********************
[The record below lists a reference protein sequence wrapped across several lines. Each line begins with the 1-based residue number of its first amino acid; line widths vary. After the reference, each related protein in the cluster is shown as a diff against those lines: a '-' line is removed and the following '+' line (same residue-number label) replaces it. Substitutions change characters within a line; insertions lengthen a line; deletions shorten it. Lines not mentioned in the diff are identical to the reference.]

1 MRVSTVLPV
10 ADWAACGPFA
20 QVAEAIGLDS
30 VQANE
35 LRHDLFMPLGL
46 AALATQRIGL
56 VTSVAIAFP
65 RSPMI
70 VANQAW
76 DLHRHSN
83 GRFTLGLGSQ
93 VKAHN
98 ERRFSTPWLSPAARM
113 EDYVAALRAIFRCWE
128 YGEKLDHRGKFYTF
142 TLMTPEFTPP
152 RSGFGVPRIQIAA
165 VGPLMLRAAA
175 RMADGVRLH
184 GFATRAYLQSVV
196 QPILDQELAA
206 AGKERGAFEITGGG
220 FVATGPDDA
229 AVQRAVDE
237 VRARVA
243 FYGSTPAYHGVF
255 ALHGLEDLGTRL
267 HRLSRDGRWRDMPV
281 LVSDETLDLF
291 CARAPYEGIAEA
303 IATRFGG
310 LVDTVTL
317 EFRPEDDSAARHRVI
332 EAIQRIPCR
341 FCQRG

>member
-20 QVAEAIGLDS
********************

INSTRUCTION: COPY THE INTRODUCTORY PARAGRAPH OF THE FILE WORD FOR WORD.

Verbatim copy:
[The record below lists a reference protein sequence wrapped across several lines. Each line begins with the 1-based residue number of its first amino acid; line widths vary. After the reference, each related protein in the cluster is shown as a diff against those lines: a '-' line is removed and the following '+' line (same residue-number label) replaces it. Substitutions change characters within a line; insertions lengthen a line; deletions shorten it. Lines not mentioned in the diff are identical to the reference.]